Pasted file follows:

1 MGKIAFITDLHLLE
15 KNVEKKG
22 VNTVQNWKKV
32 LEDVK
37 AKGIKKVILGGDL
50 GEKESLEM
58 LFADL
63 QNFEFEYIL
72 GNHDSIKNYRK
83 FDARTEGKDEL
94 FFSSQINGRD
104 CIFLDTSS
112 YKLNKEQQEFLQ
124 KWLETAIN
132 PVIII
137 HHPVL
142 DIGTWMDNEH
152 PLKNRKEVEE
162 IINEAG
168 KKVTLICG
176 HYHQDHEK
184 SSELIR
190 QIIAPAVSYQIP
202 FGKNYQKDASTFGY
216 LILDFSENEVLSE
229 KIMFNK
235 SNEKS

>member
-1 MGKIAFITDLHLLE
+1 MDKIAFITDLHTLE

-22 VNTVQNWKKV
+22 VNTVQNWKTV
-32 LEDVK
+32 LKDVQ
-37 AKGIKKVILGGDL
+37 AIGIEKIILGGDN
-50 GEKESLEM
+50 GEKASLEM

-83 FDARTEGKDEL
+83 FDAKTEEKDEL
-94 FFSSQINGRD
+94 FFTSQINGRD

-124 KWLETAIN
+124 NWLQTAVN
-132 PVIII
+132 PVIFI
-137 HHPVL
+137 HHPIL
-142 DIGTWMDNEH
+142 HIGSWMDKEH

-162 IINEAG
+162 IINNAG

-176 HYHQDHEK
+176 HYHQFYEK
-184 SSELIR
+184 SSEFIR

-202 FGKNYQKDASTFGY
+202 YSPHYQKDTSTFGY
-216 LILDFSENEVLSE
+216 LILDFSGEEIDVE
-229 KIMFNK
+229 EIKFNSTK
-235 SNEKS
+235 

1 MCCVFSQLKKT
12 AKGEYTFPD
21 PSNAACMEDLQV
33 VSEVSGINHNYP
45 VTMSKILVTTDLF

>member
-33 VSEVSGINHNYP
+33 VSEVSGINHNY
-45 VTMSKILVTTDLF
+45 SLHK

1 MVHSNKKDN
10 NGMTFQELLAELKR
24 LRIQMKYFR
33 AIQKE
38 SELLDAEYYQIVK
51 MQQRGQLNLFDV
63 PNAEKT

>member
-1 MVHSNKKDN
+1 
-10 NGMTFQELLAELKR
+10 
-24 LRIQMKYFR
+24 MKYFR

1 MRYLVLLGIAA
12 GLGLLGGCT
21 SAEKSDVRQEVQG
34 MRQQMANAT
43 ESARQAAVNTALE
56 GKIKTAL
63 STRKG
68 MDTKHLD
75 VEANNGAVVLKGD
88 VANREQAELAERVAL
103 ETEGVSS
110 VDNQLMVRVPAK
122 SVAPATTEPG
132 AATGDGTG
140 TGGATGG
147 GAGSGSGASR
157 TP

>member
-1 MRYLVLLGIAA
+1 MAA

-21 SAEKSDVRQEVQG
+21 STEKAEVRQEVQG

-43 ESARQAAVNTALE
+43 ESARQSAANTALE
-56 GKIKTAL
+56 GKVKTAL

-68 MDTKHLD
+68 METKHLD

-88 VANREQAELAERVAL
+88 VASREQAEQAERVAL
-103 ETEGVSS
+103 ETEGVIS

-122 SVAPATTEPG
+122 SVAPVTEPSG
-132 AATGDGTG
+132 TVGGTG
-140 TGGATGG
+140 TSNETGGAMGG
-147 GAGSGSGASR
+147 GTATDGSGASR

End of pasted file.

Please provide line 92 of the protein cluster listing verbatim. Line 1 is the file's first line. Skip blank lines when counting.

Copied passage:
34 MRQQMANAT